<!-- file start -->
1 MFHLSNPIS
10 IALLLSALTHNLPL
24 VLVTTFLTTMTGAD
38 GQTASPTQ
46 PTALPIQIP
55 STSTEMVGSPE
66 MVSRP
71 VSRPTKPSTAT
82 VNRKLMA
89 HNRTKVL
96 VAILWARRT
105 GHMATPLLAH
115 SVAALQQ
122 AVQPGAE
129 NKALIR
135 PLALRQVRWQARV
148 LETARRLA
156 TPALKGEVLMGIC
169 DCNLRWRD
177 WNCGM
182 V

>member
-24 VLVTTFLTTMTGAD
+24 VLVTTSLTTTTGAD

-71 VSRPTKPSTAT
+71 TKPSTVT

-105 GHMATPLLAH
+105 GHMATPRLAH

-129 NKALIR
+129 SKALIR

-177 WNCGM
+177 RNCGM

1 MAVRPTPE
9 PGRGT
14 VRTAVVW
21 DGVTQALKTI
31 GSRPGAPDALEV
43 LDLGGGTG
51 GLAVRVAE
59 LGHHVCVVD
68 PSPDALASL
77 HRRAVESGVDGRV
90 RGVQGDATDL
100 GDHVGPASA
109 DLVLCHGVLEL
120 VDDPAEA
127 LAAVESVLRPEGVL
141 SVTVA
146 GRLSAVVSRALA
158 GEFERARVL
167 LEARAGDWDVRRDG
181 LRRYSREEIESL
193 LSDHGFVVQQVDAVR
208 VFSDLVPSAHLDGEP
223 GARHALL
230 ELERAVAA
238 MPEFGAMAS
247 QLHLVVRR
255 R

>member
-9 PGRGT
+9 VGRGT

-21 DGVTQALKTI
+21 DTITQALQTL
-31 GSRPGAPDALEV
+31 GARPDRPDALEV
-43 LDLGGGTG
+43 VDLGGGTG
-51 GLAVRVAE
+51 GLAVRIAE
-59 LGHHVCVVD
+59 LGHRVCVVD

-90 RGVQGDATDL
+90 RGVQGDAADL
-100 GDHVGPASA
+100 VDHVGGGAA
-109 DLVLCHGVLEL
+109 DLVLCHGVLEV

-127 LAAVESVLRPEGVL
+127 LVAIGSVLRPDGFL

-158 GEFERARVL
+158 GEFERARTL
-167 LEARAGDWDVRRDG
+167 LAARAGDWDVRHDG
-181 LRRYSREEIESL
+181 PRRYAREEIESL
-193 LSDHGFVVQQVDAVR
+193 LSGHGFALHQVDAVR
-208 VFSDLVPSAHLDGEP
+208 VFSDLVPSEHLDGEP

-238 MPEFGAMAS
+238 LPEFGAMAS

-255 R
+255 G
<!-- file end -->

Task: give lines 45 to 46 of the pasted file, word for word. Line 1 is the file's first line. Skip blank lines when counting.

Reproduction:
109 DLVLCHGVLEL
120 VDDPAEA